We first cloned wild-type Cas9 and a 2A-linked blue florescent protein (BFP) reporter gene into a lentiviral construct driven by the spleen focus-forming virus promoter (SFFV). This lentivirus was generated and used to infect Jurkat T cells. After lentiviral transduction, flow cytometry sorting was used to isolate a bulk population of BFP-positive Jurkat cells with normal surface expression amounts of both TCR and CD28 receptors, two major cell surface receptors that contribute to T cell activation. We named this cell population as JXBulk. To test whether WT-Cas9 protein in JXBulk cells had any genome editing function, we designed an sgRNA to specifically target the beta-2 microglobulin (B2M) gene. B2M is a subunit of MHC class I molecules, which are highly expressed in all leukocytes, including human T cells. It has been demonstrated that disruption of B2M gene resulted in ablating MHC class I surface expression [25]. Therefore, the loss of MHC class I expression after expressing sgRNA against B2M served as a functional readout of WT-Cas9 activity in JXBulk cells. We expressed a control sgRNA () or an sgRNA targeting B2M gene () in JXBulk cells by electroporation. The sgRNA expressing vector also contains the GFP gene as a reporter. We measured the expression level of surface MHC class I molecules in GFP+ JXBulk cells using FACS analysis. We found that there was little effect on MHC class I expression in the sample expressing . In contrast, about 40% of JXBulk cells completely lost MHC class I expression 6 days after electroporation of (Figure 1(b)). Our kinetic results also indicated that the disruption of MHC class I expression caused by WT-Cas9 mediated gene editing was permanent and irreversible (Figure 1(c)).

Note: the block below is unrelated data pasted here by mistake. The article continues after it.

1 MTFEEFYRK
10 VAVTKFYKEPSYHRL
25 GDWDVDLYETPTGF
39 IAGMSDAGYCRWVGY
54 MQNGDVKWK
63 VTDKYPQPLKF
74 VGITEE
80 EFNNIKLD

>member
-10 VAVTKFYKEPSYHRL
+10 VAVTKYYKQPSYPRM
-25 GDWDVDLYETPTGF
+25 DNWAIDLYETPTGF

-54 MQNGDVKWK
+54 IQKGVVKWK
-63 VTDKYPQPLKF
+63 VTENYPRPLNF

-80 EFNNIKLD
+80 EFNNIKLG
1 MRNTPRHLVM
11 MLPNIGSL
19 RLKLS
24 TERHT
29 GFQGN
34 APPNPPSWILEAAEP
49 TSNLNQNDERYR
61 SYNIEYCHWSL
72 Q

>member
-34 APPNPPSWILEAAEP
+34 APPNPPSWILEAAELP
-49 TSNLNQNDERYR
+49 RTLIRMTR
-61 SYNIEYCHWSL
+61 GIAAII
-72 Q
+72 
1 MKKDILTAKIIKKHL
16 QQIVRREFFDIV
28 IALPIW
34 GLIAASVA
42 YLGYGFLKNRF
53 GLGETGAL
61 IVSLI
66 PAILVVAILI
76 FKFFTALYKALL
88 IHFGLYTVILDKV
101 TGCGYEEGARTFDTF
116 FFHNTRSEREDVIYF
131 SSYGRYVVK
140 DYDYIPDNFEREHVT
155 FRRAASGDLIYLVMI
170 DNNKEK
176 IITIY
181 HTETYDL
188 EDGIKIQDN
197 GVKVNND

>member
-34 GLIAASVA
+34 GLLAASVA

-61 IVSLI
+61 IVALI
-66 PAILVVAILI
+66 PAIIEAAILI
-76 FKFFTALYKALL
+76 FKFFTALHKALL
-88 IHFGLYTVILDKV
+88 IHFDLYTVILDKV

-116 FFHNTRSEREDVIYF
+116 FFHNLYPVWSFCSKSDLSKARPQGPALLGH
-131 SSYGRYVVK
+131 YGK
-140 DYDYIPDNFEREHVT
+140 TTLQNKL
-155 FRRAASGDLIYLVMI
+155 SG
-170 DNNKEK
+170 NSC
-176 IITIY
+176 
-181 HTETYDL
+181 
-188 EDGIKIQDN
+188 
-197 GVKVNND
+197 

To further optimize the efficiency of WT-Cas9, JXBulk cells were single cell sorted and over 48 single cell subclones were further cultured. We compared the efficiency of WT-Cas9 function in these subclones. We found that clone 17 (hereafter referred to as JX17) displayed much higher gene editing efficiency than JXBulk. Our results show that more than 60% of JX17 cells lose their MHC class I expression 6 days after electroporation (Figure 1(c)). Therefore, single cell sorting and subcloning are an effective approach to identify cells with optimal Cas9 efficiency. Our results also suggested that it required at least 6 days of cell growth after expression of sgRNA into JX17 cells to permit WT-Cas9 to reach maximal gene editing efficiency in a Cas9-based genetic screen and this should be considered for future genetic screens.